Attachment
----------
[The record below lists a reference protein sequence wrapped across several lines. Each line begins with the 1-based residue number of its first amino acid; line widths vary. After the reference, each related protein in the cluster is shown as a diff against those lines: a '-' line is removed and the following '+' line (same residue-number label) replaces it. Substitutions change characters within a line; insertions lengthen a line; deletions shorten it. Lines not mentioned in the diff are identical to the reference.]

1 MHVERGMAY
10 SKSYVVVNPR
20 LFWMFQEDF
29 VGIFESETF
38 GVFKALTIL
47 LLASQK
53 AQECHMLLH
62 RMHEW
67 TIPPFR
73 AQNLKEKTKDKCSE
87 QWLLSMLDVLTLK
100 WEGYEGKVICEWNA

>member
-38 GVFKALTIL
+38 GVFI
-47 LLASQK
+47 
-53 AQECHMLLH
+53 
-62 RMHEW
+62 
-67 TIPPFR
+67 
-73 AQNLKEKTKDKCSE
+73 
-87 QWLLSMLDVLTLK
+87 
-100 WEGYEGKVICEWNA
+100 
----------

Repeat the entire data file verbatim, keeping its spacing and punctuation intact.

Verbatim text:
[The record below lists a reference protein sequence wrapped across several lines. Each line begins with the 1-based residue number of its first amino acid; line widths vary. After the reference, each related protein in the cluster is shown as a diff against those lines: a '-' line is removed and the following '+' line (same residue-number label) replaces it. Substitutions change characters within a line; insertions lengthen a line; deletions shorten it. Lines not mentioned in the diff are identical to the reference.]

1 MHVERGMAY
10 SKSYVVVNPR
20 LFWMFQEDF
29 VGIFESETF
38 GVFKALTIL
47 LLASQK
53 AQECHMLLH
62 RMHEW
67 TIPPFR
73 AQNLKEKTKDKCSE
87 QWLLSMLDVLTLK
100 WEGYEGKVICEWNA

>member
-38 GVFKALTIL
+38 GVFI
-47 LLASQK
+47 
-53 AQECHMLLH
+53 
-62 RMHEW
+62 
-67 TIPPFR
+67 
-73 AQNLKEKTKDKCSE
+73 
-87 QWLLSMLDVLTLK
+87 
-100 WEGYEGKVICEWNA
+100 